Darius Namdar is the man to go to for advice on cigars in London’s clubland – and you’d better believe he’s done his homework, writes Christopher Silvester
Darius Namdar reckons he was 12 or 13 when smoked his first cigar. It was a Montecristo No 4, although he probably didn’t smoke the whole thing. Namdar is cigar sommelier of the Birley group of clubs as well as director of Mark’s Club, and he was recently named as winner of Havana’s International Habanosommelier Contest 2018.
‘My father smoked a lot of cigars,’ he recalls. ‘He was a larger than life character that I found myself imitating at first, after he sadly passed away when I was 15, and then as I got a bit older I started emulating him instead.’
Namdar’s Iranian father had the bottling franchise for Coca-Cola in Iran until sanctions forced its transformation into a local soft-drinks manufacturer, and he was later based in the UAE. Darius’s parents had first met in San Francisco when his British mother was an air stewardess for Pan Am, so he spent his childhood between London and Dubai.
His introduction to cigars was through his father, whom he never saw without a cigar in hand. ‘I think perhaps in my late teenage years, I began thinking, “I know what I’m talking about when I have a cigar, I’ll have this.” Really, I knew nothing.’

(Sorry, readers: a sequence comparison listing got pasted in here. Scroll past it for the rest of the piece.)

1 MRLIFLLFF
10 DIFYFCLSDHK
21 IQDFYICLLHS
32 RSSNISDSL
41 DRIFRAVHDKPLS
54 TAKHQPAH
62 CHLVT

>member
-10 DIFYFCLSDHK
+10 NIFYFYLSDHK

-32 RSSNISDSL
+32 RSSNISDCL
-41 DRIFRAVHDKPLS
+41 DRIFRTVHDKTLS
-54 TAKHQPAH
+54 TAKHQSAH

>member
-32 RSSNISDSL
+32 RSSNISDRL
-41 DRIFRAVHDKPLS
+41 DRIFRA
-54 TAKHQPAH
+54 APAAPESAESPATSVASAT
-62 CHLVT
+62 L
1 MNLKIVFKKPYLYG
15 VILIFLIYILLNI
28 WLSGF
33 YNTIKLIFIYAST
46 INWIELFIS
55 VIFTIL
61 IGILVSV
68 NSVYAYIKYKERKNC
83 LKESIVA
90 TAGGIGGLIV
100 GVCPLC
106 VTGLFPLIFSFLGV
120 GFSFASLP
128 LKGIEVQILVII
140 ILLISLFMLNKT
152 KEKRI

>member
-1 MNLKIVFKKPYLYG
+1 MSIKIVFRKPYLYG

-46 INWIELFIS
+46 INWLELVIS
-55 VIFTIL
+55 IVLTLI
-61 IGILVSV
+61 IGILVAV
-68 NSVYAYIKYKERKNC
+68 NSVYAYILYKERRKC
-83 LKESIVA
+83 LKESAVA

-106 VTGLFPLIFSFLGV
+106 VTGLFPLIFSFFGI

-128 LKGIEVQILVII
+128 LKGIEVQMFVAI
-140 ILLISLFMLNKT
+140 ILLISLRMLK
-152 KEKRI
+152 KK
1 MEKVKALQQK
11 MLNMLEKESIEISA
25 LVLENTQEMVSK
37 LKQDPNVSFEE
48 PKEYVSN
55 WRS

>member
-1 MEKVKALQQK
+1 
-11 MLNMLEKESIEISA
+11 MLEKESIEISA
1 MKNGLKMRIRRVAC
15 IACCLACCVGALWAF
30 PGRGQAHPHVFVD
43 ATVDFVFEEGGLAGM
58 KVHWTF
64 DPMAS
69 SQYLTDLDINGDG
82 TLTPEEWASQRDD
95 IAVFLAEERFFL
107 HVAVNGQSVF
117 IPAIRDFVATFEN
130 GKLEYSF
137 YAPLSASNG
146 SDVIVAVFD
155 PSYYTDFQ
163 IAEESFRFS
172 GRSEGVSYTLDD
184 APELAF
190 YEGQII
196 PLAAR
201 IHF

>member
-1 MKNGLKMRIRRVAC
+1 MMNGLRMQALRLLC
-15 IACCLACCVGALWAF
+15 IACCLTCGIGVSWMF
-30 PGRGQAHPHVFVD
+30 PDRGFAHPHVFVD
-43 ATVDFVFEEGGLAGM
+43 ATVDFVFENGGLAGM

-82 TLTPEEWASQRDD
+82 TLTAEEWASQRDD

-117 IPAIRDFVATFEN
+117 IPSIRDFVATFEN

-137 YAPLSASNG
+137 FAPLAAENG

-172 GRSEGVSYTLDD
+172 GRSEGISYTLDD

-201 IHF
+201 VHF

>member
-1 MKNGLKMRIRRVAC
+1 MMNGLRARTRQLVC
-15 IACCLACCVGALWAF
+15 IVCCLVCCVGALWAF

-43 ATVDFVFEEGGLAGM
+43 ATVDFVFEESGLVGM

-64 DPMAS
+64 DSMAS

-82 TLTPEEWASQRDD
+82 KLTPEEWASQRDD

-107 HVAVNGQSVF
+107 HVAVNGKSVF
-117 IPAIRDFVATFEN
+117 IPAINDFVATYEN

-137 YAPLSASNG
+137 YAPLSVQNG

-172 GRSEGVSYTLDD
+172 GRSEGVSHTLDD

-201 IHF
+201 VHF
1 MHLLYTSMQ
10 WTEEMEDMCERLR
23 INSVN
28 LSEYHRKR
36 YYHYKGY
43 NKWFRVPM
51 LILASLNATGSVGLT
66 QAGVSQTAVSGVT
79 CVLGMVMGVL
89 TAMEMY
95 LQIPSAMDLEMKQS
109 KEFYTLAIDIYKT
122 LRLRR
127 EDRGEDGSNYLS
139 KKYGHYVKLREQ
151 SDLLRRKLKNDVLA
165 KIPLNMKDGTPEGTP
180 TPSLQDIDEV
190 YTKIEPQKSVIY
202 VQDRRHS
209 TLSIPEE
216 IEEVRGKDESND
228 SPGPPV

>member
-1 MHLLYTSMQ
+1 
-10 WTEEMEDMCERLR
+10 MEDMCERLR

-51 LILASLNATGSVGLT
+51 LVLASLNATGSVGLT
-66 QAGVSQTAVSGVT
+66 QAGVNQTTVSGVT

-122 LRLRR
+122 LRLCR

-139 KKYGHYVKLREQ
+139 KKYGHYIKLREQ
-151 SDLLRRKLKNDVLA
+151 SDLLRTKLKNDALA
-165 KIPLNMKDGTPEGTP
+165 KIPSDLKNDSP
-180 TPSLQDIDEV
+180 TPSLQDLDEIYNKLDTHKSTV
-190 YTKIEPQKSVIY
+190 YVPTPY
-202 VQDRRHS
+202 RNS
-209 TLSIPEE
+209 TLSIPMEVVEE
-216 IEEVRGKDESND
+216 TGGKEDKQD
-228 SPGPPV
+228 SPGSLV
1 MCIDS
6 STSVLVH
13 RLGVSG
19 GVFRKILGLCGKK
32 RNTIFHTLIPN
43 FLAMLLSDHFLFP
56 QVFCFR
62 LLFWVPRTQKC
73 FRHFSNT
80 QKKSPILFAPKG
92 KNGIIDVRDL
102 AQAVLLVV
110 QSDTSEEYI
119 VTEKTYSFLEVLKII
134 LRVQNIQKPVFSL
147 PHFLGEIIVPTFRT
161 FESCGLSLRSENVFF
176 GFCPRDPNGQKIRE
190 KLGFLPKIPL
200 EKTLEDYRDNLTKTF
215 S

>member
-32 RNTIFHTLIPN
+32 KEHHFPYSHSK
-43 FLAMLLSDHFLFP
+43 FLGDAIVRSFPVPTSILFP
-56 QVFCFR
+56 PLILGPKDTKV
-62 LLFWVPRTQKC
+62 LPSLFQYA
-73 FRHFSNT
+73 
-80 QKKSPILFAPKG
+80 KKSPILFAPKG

Namdar had smoked cigarettes at university, and a bit at school, but when he got to Mark’s Club he hadn’t smoked a cigar in years. He had begun his career in finance but quickly made the switch to hospitality, first at the Wolseley, then as maître d’ at the Chiltern Firehouse when it launched. He oversaw the refurbishment of Mark’s Club in 2016.
‘I knew nothing about cigars, really. I knew my favourite go-to pieces, made out as if I knew a lot more, and actually when I got here and had the opportunity to learn, I jumped in at the deep end. No one in the club had much knowledge about cigars. They knew a bit, but needed someone who knew the range of different types of cigar, how to smoke them, how to cut them, how to light them, and how to suggest things to members.’
It took Namdar about five months to become a Master of Havana Cigars – not quite as long as it takes to become a Master of Wine, but it is nonetheless incredibly complex.
‘It’s a lot of bizarre shapes and sizes and names and numbers and things that don’t really make any sense… A factory may call a cigar one name, but then five different brands will call it a different name. So you need to learn all these little nuances.’
The theoretical part is followed by a practical exam in front of a panel wherein the candidate is asked to choose the correct cigar from a list for several different situations.
The go-to length and size for cigars used to be a long cigar with a slender ring gauge, but as people’s time for smoking has been abbreviated and one is no longer permitted to smoke a cigar over lunch or dinner any more, so thicker and shorter cigars have become much more popular. Most new releases each year are a limited edition or a regional edition, in an established style but maybe new to that particular brand.
‘Limited editions and regional editions have become very popular,’ says Namdar. ‘Having said that, the general classic range from the 26 brands that are available on the market are still in hot demand.’